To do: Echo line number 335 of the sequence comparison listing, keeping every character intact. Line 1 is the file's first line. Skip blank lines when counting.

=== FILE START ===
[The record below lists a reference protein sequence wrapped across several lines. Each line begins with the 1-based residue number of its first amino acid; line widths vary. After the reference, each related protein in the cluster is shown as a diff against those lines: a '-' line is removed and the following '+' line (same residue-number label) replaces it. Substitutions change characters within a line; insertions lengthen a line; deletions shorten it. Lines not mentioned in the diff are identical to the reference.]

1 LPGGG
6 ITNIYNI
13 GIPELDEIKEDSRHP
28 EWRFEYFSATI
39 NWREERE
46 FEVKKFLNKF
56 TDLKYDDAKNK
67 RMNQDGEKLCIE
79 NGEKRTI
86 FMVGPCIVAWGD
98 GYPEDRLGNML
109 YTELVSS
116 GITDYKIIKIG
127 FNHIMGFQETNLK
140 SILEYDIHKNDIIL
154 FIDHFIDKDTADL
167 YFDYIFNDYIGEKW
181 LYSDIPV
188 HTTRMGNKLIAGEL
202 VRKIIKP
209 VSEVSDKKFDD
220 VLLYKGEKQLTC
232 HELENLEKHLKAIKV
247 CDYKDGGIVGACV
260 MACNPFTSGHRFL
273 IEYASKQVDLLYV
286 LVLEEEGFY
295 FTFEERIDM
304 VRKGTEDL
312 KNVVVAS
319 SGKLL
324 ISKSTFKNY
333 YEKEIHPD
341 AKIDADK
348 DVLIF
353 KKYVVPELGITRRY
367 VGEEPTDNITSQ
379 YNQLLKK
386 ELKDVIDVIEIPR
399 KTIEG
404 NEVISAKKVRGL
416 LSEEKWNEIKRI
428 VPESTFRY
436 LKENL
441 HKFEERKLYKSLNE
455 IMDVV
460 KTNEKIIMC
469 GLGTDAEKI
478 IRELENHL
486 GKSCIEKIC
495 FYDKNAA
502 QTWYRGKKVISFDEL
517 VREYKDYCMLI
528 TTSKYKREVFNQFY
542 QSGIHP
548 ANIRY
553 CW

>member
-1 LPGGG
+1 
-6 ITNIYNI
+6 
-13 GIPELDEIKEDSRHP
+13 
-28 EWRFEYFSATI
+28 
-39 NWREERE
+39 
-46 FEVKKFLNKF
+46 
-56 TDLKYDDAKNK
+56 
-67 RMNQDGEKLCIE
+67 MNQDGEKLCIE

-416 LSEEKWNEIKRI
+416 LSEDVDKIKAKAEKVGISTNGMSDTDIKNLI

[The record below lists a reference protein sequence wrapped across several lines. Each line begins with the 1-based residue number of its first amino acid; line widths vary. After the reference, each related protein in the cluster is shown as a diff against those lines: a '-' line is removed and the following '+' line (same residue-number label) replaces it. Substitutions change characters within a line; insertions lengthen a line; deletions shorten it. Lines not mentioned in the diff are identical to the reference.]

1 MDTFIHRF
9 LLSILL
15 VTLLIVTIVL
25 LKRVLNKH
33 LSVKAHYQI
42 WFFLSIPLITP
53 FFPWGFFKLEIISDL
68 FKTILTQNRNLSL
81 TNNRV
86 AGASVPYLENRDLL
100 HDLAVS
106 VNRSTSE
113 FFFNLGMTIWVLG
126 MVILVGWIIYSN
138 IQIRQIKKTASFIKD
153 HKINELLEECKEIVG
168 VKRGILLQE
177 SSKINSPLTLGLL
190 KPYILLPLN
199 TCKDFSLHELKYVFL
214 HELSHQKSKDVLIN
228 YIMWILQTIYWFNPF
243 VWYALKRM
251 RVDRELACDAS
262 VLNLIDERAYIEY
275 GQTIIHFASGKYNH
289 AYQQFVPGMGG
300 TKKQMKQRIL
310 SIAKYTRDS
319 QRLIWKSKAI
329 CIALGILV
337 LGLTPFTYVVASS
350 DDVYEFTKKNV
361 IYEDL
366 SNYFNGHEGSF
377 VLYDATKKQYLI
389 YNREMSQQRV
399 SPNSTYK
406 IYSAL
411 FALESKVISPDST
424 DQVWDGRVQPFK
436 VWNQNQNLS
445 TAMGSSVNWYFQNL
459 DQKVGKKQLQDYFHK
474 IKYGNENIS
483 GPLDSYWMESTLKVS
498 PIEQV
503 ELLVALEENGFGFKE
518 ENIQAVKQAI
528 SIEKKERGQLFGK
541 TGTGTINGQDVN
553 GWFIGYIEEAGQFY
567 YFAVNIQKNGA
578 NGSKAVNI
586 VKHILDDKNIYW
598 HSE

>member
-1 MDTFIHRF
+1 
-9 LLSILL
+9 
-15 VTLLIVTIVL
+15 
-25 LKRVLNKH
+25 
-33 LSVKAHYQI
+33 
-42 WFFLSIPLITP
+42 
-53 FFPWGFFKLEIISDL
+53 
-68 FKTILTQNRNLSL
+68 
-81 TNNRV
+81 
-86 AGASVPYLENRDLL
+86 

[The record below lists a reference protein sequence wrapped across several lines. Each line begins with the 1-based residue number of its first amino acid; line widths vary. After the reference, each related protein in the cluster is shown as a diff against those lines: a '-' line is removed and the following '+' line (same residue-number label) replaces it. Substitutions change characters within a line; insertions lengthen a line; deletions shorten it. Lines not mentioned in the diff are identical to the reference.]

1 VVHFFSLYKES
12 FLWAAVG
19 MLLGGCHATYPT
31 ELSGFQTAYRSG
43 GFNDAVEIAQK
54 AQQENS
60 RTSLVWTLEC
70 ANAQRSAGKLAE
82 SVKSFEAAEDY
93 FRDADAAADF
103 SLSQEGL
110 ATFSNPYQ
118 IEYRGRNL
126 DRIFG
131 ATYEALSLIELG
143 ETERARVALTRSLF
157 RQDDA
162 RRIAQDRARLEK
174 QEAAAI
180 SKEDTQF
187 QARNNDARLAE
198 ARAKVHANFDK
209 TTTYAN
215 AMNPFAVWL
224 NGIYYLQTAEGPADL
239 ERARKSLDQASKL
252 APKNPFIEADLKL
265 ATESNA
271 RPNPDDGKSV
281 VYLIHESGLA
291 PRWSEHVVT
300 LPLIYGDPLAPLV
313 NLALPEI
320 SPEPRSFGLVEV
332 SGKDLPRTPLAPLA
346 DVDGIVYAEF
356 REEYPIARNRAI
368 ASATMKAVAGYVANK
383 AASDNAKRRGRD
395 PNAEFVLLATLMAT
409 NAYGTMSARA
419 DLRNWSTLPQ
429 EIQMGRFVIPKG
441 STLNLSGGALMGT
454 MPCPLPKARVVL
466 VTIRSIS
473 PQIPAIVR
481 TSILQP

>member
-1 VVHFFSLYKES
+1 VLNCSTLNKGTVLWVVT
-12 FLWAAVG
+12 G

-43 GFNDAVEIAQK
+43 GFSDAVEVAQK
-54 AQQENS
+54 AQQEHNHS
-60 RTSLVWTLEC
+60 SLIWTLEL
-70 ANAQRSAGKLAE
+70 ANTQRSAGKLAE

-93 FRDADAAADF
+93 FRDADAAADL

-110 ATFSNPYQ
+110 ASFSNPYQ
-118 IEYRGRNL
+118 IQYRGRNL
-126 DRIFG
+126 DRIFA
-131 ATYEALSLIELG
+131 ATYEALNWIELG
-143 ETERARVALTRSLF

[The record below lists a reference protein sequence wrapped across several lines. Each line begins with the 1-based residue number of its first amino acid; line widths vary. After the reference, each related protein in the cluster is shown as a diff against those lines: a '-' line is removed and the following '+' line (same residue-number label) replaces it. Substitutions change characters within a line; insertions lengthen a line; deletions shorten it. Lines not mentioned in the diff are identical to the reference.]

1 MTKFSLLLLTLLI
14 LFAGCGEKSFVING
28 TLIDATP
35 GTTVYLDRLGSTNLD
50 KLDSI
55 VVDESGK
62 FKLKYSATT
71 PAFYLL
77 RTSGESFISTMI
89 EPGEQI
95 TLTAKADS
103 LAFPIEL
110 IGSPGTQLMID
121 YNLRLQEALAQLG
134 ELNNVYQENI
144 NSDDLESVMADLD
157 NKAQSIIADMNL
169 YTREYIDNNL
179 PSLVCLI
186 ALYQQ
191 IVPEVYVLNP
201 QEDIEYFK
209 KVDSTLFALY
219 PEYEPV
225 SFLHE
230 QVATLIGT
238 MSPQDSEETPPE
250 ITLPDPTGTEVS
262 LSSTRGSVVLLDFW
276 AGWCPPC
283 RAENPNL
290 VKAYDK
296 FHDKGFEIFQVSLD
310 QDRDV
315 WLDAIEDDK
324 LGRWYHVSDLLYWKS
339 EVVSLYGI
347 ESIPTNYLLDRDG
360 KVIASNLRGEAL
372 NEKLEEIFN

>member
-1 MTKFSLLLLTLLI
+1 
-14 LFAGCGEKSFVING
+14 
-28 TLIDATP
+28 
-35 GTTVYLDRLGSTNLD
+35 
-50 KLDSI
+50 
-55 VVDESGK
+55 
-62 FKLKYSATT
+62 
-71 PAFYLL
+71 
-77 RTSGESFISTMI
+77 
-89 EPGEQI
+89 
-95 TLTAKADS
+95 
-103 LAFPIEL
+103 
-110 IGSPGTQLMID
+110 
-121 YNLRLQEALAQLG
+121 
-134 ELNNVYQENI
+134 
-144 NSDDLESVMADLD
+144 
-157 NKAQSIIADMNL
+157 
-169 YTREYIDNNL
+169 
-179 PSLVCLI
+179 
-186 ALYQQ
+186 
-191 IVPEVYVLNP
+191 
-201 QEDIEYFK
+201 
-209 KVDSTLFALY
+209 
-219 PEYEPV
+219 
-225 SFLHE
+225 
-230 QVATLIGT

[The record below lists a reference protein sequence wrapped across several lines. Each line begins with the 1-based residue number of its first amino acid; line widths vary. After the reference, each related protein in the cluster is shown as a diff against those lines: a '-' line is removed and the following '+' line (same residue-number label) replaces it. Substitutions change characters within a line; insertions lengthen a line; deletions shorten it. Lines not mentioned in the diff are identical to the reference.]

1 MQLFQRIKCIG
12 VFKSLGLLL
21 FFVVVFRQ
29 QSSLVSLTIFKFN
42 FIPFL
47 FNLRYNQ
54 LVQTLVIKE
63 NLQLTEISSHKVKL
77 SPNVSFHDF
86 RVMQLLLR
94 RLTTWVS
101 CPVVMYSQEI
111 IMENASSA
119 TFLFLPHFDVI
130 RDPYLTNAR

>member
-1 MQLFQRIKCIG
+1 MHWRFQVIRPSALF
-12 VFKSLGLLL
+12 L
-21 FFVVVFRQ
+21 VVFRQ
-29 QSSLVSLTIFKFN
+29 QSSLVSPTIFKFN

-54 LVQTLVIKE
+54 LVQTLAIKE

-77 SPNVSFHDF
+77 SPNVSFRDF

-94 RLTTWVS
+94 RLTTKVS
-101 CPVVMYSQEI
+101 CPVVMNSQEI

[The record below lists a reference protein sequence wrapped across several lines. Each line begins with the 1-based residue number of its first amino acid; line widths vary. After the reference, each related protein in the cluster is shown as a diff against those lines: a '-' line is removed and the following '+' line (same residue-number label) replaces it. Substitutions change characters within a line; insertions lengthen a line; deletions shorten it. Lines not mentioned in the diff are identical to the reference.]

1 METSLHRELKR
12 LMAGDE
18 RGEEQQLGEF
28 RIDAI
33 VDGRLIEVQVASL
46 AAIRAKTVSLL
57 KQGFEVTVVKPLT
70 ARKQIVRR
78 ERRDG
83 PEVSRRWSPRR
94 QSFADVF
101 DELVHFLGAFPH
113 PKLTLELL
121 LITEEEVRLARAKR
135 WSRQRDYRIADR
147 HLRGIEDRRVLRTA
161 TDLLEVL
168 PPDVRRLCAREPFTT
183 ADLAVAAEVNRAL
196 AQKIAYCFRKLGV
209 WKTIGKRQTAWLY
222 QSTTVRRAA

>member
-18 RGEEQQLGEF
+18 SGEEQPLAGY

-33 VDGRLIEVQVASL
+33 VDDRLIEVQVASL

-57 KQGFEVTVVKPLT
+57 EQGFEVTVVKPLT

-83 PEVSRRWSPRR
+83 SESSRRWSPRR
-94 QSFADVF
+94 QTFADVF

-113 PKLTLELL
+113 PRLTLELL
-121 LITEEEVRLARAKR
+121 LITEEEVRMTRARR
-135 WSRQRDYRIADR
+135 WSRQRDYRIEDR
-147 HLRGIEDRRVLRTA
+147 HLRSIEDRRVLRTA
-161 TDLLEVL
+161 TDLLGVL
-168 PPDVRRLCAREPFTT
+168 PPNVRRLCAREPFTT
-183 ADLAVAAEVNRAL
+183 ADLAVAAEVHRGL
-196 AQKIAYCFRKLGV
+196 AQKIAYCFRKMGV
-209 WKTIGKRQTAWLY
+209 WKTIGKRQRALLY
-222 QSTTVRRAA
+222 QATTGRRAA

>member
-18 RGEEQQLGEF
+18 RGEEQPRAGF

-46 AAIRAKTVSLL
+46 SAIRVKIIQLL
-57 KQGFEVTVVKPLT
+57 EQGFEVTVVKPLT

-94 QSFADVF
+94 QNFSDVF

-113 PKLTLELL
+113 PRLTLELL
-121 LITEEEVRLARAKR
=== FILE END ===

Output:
111 IMENASSA